∆H given in the question is for one mole of C (g). If 6 gm of diamond and graphite are burnt in oxygen then the C (diamond) will first convert to graphite and then it will form CO2. While C (graphite) will directly form CO2. So due to the conversion of diamond into graphite, we will get extra heat. And since we have 6gm (0.5 mol) of diamond, so the heat released will be 0.5×1.9 kJ or 0.95 kJ more than the second case.


 If x1, x2 and x3 are enthalpies of H - H, O = O and O - H bonds respectively, and x4 is the enthalpy of vaporisation of water, estimate the standard enthalpy of combustion of hydrogen


Combustion of hydrogen:
H2 + ½ O2→H2O (H−O−H)
As water contains two O−H bonds.
So, combustion enthalpy of hydrogen is:
ΔH= Bond energy of reactant − Bond energy of the product − Enthalpy of vaporization. 


NH3(g) + 3Cl2(g)  NCl3(g) + 3HCl(g) ; -ΔH1

N2(g) + 3H2(g)  2NH3(g) ; ΔH2

H2(g) + Cl2(g)  2HCl(g) ; ΔH3

The heat of formation of NCl3 (g) in the terms of ΔH1, ΔH2 and ΔH3 is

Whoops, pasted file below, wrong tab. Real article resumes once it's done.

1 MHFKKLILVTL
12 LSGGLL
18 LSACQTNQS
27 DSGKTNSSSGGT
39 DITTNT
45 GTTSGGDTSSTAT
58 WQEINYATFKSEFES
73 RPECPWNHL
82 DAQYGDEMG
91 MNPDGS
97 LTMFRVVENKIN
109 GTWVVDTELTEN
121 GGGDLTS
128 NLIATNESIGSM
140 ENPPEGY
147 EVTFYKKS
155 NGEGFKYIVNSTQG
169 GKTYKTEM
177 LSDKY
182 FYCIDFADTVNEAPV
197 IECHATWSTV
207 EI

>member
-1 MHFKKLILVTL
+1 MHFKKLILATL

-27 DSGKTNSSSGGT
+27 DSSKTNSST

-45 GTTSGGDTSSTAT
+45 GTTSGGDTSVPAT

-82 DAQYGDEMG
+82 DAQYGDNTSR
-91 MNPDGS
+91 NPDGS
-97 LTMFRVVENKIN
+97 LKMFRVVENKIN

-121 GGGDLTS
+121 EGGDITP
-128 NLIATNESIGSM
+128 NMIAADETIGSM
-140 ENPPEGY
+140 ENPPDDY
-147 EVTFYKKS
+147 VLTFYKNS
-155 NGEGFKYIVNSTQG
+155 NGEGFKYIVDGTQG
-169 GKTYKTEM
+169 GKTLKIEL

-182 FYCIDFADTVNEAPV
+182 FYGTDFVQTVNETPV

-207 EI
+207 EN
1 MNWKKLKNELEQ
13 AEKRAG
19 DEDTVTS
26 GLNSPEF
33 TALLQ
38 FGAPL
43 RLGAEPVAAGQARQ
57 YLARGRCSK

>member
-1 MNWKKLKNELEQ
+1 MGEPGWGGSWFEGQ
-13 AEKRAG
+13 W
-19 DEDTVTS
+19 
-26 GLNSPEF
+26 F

The formation of NCl3 be like
½ N2 + 3/2Cl2 ⇋ NCl3
We can see that for this setup, we need to have eqn (ii) divided by 2, reversing eqn (iii) and multiplying it by 3/2 and then adding all these to equation (i).
So option a is correct.


The enthalpy of neutralisation of HCl and NaOH is -57 kJ mol-1. The heat evolved at constant pressure (in kJ) when 0.5 mole of H2SO4 react with 0.75 mole of NaOH is equal to


-57 kJ of heat evolved when 1 mole of NaOH reacted with an acid.
We have 1 mole of H+ and 0.75 moles of OH-. So OH- iis limiting reagent. Or only 0.75 moles of OH- will be used. So for 1 mole of OH-, we have  -57 kJ heat released. Therefore for 0.75 moles, we have ¾× -57 kJ heat released.


Reaction involving gold have been of particular interest to a chemist. Consider the following reactions.

Au(OH)3 + 4 HCl → HAuCl4 + 3H2O,         ΔH = -28 kcal

Au(OH)3 + 4 HBr → HAuBr4 + 3 H2O,       ΔH = -36.8 kcal